Orthogonal-triangular decomposition

`[Q,R] = qr(A)`

[Q,R] = qr(A,0)

[Q,R,E] = qr(A)

[Q,R,E] =
qr(A,'matrix')

[Q,R,e] = qr(A,'vector')

[Q,R,e] = qr(A,0)

X = qr(A)

X = qr(A,0)

R = qr(A)

R = qr(A,0)

[C,R] = qr(A,B)

[C,R,E] = qr(A,B)

[C,R,E]
= qr(A,B,'matrix')

[C,R,e] = qr(A,B,'vector')

[C,R] = qr(A,B,0)

[C,R,e] = qr(A,B,0)

`[Q,R] = qr(A)`

, where `A`

is `m`

-by-`n`

,
produces an `m`

-by-`n`

upper triangular
matrix `R`

and an `m`

-by-`m`

unitary
matrix `Q`

so that `A = Q*R`

.

`[Q,R] = qr(A,0)`

produces the economy-size
decomposition. If `m > n`

, only the first `n`

columns
of `Q`

and the first `n`

rows of `R`

are
computed. If `m<=n`

, this is the same as ```
[Q,R]
= qr(A)
```

.

If A is full:

`[Q,R,E] = qr(A)`

or ```
[Q,R,E] =
qr(A,'matrix')
```

produces unitary `Q`

, upper
triangular `R`

and a permutation matrix `E`

so
that `A*E = Q*R`

. The column permutation `E`

is
chosen so that `abs(diag(R))`

is decreasing.

`[Q,R,e] = qr(A,'vector')`

returns the permutation
information as a vector instead of a matrix. That is, `e`

is
a row vector such that `A(:,e) = Q*R`

.

`[Q,R,e] = qr(A,0)`

produces an economy-size
decomposition in which `e`

is a permutation vector,
so that `A(:,e) = Q*R`

.

`X = qr(A)`

and `X = qr(A,0)`

return
a matrix `X`

such that `triu(X)`

is
the upper triangular factor `R`

.

If A is sparse:

`R = qr(A)`

computes a `Q`

-less `QR`

decomposition
and returns the upper triangular factor `R`

. Note
that `R = chol(A'*A)`

. Since `Q`

is
often nearly full, this is preferred to `[Q,R] = QR(A)`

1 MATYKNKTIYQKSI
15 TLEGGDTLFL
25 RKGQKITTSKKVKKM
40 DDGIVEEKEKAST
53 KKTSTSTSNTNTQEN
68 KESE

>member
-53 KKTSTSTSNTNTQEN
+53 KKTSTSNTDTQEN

.

`R = qr(A,0)`

produces economy-size `R`

.
If `m>n`

, `R`

has only `n`

rows.
If `m<=n`

, this is the same as `R = qr(A)`

.

`[Q,R,E] = qr(A)`

or `[Q,R,E] = qr(A,'matrix')`

produces
unitary `Q`

, upper triangular `R`

and
a permutation matrix `E`

so that `A*E = Q*R`

.
The column permutation `E`

is chosen to reduce fill-in
in R.

`[Q,R,e] = qr(A,'vector')`

returns the permutation
information as a vector instead of a matrix. That is, `e`

is
a row vector such that `A(:,e) = Q*R`

.

`[Q,R,e] = qr(A,0)`

produces an economy-size
decomposition in which `e`

is a permutation vector,
so that `A(:,e) = Q*R`

.

`[C,R] = qr(A,B)`

, where `B`

has
as many rows as `A`

, returns `C = Q'*B`

.
The least-squares solution to `A*X = B`

is ```
X
= R\C
```

.

`[C,R,E] = qr(A,B)`

or ```
[C,R,E]
= qr(A,B,'matrix')
```

, also returns a fill-reducing ordering.
The least-squares solution to `A*X = B`

is ```
X
= E*(R\C)
```

.

`[C,R,e] = qr(A,B,'vector')`

returns the
permutation information as a vector instead of a matrix. That is,
the least-squares solution to `A*X = B`

is ```
X(e,:)
= R\C
```

.

`[C,R] = qr(A,B,0)`

produces economy-size
results. If `m>n`

, `C`

and `R`

have
only `n`

rows. If `m<=n`

, this
is the same as `[C,R] = qr(A,B)`

.

`[C,R,e] = qr(A,B,0)`

additionally produces
a fill-reducing permutation vector `e`

. In this
case, the least-squares solution to `A*X = B`

is ```
X(e,:)
= R\C
```

.

Find the least squares approximate solution to ```
A*x
= b
```

with the `Q`

-less `QR`

decomposition
and one step of iterative refinement:

if issparse(A), R = qr(A); else R = triu(qr(A)); end x = R\(R'\(A'*b)); r = b - A*x; err = R\(R'\(A'*r)); x = x + err;